Author: Alexandria Bellefleur
Genre: High Fantasy
Rating: Two Petals
On the Author's Website:
After his sister touches a lethal Frost Flower and succumbs to Frozen Sickness, Rainor seeks out the mysterious Dragon, who purportedly holds the only cure for the fatal disease. In gratitude for saving his sister's life, Rainor agrees to bring him fresh bread twice a week—despite the man's insistence he wants for nothing.
As Rainor makes his deliveries, the two slowly become friends, and Rainor finds in the Dragon all the things he never found in his little village. But on his way to make his latest delivery, the unthinkable happens, and Rainor fears that if he asks for the cure he needs to live, he'll lose the man he's coming to love...
I received this book as an ARC via NetGalley in exchange for an honest review.
Rainor loves his sister, so when she asked to be taken to see the frozen lake and play like the kids who aren't sick, he agrees. Except, he forgets to warn her about the deadly flowers that kill with a touch. The cure requires traveling up the dangerous mountain and meeting an even more dangerous man, except what Rainor finds up the mountain isn't at all what he expected.
Overall I liked this story. It was a cute fairy tale-style book and it held my interest to the end. However, I had two very serious issues with the story. The first was the writing style. The way the book was written was entirely with telling instead of showing. The author says Rainor felt nervous instead of writing Rainor's heart was pounding. I do understand that fairy tales are often written in this style, which is why I only took off one petal in my rating for it, but after a while the style can get very boring. If I'm being told what to feel, rather than feeling it along with the characters, I can't get pulled into the story properly.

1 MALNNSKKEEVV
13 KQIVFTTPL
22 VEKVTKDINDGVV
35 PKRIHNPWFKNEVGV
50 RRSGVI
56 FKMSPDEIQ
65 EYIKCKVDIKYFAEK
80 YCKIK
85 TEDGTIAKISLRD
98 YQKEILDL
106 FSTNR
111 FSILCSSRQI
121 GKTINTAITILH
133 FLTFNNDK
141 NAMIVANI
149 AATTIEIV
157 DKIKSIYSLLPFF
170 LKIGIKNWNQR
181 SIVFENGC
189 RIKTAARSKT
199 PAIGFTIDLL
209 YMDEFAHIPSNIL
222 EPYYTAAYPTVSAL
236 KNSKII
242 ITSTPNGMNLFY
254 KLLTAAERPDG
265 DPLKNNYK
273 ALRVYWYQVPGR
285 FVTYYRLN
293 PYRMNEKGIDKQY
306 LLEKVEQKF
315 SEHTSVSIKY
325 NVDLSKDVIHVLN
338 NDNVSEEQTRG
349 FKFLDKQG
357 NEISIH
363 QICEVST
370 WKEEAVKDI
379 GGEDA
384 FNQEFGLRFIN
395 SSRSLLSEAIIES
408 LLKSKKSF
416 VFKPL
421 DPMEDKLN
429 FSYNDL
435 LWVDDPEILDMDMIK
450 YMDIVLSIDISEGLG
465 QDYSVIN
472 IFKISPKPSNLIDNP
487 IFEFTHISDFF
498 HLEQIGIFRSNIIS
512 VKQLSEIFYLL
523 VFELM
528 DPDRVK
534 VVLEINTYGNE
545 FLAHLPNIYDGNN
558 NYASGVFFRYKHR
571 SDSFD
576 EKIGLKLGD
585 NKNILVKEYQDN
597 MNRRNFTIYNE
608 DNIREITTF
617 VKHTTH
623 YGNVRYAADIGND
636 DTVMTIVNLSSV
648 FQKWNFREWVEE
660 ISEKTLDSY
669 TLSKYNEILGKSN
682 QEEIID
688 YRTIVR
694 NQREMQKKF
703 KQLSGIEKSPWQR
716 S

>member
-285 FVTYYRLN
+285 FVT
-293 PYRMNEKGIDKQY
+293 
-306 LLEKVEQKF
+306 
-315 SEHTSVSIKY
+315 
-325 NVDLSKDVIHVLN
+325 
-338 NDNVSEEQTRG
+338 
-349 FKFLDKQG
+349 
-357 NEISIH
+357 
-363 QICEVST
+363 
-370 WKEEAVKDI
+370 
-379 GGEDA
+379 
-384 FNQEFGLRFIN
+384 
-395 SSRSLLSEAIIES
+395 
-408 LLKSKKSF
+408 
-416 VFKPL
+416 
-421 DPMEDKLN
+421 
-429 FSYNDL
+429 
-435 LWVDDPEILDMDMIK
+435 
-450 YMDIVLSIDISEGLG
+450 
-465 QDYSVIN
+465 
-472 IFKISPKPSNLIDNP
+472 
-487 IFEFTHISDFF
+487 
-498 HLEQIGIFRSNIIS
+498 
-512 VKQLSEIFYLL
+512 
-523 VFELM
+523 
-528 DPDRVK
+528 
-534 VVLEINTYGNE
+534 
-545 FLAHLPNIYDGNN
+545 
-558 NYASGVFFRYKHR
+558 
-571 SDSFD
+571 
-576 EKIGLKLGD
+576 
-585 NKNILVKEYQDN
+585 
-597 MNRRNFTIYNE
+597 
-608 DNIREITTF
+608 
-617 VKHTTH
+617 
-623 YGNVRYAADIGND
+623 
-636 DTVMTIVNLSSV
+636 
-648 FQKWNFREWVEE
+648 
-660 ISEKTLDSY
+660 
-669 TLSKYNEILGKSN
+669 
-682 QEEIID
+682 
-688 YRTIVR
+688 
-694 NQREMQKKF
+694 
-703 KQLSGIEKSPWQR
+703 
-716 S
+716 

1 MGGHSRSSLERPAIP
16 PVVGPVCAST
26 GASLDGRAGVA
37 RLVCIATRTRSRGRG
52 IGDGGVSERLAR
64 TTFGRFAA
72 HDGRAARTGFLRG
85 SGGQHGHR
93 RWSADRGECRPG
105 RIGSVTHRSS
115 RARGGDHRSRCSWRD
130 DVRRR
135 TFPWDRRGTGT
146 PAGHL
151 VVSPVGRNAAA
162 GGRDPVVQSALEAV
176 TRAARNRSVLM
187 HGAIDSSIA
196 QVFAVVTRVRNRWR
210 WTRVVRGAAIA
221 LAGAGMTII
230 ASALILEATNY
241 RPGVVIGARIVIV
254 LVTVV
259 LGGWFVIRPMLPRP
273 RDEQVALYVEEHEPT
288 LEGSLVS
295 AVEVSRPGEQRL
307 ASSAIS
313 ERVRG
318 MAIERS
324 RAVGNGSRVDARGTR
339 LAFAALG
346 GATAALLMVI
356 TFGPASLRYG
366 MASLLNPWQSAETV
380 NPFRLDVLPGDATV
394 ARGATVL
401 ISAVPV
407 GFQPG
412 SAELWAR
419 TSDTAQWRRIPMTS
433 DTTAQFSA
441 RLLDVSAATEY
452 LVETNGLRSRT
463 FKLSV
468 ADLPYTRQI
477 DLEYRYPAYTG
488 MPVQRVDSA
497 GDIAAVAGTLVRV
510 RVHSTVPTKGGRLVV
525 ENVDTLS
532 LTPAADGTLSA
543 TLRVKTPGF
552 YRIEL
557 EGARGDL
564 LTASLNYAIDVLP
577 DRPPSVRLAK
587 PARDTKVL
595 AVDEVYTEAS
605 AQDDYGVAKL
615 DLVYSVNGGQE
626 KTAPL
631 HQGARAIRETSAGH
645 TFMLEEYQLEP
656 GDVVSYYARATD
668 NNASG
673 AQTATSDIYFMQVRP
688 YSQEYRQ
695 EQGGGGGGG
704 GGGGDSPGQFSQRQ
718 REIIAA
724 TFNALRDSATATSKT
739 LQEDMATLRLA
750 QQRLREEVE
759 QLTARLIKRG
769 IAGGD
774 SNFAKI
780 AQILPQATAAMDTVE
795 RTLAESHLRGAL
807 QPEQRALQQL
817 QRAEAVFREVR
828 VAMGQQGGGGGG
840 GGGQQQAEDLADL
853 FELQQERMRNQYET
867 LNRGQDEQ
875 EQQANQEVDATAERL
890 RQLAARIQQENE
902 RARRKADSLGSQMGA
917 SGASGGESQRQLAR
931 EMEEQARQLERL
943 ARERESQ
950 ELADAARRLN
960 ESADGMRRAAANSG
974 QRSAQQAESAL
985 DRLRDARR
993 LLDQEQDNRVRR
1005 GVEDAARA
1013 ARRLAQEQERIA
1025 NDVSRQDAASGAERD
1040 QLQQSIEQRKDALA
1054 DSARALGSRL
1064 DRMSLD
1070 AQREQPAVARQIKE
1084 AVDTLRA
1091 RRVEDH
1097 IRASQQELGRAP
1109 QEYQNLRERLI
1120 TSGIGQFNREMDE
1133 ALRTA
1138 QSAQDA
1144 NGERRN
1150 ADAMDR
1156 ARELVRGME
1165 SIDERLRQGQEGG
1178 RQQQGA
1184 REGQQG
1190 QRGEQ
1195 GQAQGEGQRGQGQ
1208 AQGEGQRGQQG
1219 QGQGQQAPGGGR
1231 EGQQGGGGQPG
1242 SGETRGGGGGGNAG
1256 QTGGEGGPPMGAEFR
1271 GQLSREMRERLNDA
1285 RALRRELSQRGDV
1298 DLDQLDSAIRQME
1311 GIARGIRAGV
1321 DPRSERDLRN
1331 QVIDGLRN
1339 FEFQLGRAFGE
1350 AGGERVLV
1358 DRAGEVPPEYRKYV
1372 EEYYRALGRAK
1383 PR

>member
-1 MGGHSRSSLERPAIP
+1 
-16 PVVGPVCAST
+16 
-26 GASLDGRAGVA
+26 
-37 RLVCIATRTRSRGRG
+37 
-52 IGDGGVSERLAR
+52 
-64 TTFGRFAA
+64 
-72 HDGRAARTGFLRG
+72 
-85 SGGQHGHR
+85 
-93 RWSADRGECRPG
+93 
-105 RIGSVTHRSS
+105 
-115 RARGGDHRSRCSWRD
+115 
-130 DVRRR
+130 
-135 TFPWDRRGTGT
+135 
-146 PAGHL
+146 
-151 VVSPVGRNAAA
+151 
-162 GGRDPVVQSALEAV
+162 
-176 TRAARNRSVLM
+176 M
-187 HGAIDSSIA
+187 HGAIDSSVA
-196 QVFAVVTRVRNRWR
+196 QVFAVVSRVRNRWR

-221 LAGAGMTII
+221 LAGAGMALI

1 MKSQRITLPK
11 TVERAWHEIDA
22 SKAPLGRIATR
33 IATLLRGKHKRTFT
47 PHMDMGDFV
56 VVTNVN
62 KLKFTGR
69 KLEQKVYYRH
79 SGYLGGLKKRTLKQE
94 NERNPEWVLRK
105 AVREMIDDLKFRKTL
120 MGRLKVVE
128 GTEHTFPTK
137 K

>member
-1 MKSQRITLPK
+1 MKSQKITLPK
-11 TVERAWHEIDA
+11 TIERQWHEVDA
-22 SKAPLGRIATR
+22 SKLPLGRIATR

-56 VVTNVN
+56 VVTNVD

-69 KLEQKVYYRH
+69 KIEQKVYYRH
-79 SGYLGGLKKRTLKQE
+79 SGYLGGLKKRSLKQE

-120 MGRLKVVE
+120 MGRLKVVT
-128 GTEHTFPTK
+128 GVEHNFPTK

The second issue I had with this story was the overall lack of depth. The barest minimum of information was given to provide context to the story in just about every aspect. The world building didn't exist outside of the cave, for example Rainor's house and village are never given any proper description. The backstory that led to the deadly flowers didn't allow for a larger picture of the world either, simply providing only the information needed to understand what had happened. I needed to know if magic and magical creatures were common in the world to appreciate how dangerous and deadly the flowers were, but that wasn't provided either. Also, the love story needed a touch more to it for that to feel believable.
I liked the story overall, but I had some serious issues with the telling instead of showing writing style and the lack of depth in the story. I do recommend this book, but I do so hesitantly.
Maggie reviews paranormal and fantasy novels and novellas. She also interviews authors and hosts giveaways.